whiteboard advisors

Instead of student privacy being a “serious political issue” shouldn’t it be viewed as a “serious moral issue”?  For the NSBA, it’s *CYA* (it’s not what you think)

 

I’m trying to discover my gentler side during Lent, achieve a deeper level of spiritual reflection and seek out truth.  It’s difficult for those of us who read government documents, listen to the spin from state educational agencies and education reformers who stand to profit handsomely from the implementation of Common Core.  It’s not easy to not be deeply concerned about the children, the culture, the lack of proper political process in the adoption of Common Core, the data mining required in the AARA funding, and the future of public education.

I’m tired of being told I have a tin foil hat on by state representatives when the research presented to him and his committee comes from government websites.  I’m tired of the disconnect and claims that make no sense, such as when Commissioner Chris Nicastro in one breath says the standards are “the floor” and in the next breath, she says they are “higher”.  Which is it?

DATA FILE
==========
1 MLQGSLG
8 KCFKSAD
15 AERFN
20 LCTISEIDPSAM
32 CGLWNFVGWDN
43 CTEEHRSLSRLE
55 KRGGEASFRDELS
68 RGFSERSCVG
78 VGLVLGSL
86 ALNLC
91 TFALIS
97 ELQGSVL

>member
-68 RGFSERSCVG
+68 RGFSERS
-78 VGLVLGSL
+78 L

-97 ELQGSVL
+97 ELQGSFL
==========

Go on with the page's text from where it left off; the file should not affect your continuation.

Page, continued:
I’m tired of CCSSI changing the reasons we should love Common Core.  Let’s go through the original claims and then the retractions or tweaking of those claims from CCSSI and its cheerleaders such as The US Chamber of Commerce, The Fordham Institute, Jeb Bush, Mike Huckabee, Governor (and head of NGA) Mary Fallin, et al:

  • They standards are internationally benchmarked, now they are not
  • The standards will make kids STEM ready, now they won’t
  • The standards will make kids college/career ready….but not for those 4 year colleges “most parents would aspire their children to attend”…meaning 2 year college is the bar, not a college requiring STEM classes
  • Missouri (or insert your state’s name (here) is using Missouri Learning Standards…even though when you click on Missouri Learning Standards….what comes up?  Common Core State Standards
  • Missouri won’t “share” information with the Federal government….but it will allow SBAC to “access” MO information which can then be accessed by the USDOEd

I am tired of the lies, the half-truths and total disregard of parent, taxpayer and student concerns.   I came upon an article today about the NSBA (taking a cue from the USDOEd) wanting to protect student data that crystallizes how unimportant parents are in wanting to stop data mining of their children.   From The National School Board Association (another private organization like NGA/CCSSO determining school policy) and U.S. Department of Education issues guidelines on student data privacy:

As is often the case with emerging technologies, the interpretation of existing laws such as FERPA and the Protection of Pupil Rights Amendment are slower to evolve than the technology itself. These issues continue to be at the forefront of discussions among educators, software companies, legal experts, and others with a stake in student data privacy. MEW note: where are the parents mentioned?